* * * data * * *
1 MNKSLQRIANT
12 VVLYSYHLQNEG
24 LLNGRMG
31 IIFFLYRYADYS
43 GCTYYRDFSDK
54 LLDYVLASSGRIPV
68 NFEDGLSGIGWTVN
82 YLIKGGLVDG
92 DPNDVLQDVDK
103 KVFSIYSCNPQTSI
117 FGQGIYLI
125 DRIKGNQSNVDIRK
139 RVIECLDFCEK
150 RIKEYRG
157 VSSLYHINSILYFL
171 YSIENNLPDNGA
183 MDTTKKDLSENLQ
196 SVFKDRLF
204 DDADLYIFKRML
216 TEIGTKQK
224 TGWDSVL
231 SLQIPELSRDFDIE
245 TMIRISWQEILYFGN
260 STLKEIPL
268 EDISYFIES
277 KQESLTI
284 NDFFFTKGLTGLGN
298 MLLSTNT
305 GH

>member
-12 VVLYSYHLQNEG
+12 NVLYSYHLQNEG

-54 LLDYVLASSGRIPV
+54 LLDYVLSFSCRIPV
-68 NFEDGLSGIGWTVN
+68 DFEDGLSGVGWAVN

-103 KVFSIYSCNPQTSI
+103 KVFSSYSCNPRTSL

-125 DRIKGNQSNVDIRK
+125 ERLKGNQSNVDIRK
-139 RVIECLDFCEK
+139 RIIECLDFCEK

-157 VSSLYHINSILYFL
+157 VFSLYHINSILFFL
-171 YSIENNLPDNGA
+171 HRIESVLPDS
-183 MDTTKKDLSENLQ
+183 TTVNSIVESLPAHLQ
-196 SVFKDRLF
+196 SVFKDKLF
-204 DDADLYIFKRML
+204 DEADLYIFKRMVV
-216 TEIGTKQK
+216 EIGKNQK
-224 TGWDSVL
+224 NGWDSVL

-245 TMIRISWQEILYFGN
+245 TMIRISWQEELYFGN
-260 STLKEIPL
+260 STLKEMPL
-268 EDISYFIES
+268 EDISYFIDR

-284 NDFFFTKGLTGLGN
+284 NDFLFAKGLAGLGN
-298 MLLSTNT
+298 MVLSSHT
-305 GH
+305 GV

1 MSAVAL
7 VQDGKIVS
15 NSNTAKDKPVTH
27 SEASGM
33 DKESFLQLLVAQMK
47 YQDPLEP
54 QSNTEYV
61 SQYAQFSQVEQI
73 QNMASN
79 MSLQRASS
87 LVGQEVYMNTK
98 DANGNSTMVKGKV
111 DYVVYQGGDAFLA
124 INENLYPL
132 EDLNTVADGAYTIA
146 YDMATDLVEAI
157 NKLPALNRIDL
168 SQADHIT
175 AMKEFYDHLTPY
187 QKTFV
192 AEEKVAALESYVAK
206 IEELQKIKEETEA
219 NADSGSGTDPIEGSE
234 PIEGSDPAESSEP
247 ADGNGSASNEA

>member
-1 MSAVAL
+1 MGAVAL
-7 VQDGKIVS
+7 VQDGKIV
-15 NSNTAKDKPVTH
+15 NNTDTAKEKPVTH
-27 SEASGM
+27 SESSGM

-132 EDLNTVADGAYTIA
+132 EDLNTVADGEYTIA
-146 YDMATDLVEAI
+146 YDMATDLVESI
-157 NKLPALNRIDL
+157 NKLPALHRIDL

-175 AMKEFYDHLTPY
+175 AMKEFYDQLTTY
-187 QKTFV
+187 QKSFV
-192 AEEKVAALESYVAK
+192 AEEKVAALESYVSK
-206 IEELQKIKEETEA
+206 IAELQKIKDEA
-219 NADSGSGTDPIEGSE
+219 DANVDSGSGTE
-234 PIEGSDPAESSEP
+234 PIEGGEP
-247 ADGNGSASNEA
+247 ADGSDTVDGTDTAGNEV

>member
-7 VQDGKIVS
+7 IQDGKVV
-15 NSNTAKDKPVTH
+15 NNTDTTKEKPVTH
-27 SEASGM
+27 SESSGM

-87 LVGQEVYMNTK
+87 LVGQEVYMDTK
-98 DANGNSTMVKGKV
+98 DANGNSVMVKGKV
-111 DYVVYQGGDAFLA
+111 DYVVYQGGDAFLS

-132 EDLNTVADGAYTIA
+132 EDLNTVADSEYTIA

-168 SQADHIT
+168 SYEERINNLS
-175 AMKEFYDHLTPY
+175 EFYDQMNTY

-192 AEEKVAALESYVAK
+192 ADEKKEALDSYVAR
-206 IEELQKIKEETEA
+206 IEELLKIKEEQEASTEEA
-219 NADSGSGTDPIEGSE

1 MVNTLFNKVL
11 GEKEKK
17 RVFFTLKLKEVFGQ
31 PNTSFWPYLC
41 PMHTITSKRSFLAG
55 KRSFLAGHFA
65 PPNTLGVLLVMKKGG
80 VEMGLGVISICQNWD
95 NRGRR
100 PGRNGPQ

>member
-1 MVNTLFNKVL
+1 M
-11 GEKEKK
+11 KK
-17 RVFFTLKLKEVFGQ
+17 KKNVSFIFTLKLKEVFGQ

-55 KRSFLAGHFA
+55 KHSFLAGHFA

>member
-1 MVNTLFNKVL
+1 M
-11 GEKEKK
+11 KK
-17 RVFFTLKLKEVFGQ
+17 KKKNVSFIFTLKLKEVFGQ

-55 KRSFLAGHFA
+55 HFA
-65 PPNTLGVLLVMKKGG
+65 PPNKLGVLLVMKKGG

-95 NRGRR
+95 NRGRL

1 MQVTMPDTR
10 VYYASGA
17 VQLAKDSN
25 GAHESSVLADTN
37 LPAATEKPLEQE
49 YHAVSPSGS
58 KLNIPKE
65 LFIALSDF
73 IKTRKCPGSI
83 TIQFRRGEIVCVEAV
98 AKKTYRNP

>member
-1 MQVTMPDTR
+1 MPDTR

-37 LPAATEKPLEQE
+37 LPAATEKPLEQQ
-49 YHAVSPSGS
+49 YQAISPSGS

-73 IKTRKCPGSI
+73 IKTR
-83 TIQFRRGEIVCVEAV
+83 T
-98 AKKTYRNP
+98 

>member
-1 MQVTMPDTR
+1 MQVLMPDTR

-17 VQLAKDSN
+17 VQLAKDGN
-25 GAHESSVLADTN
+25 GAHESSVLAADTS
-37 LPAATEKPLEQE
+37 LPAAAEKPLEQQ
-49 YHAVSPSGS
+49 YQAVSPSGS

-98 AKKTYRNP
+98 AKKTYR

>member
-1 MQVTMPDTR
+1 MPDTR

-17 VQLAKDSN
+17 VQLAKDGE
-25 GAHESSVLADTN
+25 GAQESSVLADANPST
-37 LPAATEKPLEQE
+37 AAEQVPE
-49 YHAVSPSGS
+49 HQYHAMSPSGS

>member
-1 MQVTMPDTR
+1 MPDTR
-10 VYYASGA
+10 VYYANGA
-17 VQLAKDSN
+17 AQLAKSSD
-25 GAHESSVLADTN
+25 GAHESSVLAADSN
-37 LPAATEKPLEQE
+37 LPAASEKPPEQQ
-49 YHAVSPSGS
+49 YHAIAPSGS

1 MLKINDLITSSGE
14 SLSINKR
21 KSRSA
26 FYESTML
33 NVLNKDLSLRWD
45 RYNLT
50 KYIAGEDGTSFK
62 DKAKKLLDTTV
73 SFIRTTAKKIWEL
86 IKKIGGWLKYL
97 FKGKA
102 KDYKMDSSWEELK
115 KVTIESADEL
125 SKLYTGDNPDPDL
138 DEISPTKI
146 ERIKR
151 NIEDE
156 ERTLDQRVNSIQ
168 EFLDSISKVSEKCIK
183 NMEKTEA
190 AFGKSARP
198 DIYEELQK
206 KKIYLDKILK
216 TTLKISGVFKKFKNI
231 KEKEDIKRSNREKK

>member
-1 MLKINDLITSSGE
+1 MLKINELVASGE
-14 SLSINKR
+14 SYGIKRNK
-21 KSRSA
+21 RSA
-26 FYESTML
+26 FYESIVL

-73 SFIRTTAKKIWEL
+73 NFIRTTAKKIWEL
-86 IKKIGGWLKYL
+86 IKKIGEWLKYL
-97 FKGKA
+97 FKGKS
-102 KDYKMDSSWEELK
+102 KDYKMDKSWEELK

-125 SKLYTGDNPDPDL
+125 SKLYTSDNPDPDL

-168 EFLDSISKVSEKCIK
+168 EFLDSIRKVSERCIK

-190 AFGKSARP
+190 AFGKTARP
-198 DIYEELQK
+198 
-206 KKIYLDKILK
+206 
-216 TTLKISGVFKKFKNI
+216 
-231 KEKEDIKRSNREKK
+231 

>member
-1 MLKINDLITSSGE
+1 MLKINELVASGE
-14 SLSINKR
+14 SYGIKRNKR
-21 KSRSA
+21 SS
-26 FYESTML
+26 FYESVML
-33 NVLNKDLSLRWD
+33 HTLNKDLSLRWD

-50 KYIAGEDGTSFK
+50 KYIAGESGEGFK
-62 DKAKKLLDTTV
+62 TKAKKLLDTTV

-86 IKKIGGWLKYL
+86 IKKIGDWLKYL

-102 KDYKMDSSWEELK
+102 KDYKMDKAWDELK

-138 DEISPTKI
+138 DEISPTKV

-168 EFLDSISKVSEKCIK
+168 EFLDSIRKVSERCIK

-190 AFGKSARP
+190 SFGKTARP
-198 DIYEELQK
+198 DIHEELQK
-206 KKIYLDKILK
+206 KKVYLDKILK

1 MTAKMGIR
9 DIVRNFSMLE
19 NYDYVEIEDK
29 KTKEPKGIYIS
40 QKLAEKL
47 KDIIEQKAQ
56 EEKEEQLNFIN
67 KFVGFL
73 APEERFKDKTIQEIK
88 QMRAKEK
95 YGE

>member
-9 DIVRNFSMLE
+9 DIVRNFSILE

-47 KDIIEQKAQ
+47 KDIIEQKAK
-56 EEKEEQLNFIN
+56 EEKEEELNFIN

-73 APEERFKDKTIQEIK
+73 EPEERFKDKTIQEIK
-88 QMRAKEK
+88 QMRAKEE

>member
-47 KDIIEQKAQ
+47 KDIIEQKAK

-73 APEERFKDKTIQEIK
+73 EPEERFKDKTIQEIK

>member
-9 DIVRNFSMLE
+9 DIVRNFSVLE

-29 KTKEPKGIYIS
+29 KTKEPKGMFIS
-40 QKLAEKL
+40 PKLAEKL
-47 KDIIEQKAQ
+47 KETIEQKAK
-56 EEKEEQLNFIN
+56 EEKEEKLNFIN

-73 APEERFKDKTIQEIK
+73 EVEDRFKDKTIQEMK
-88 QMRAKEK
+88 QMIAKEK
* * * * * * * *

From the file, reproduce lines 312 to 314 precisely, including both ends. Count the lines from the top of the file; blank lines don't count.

+86 IKKIGDWLKYL

-102 KDYKMDSSWEELK
+102 KDYKMDKAWDELK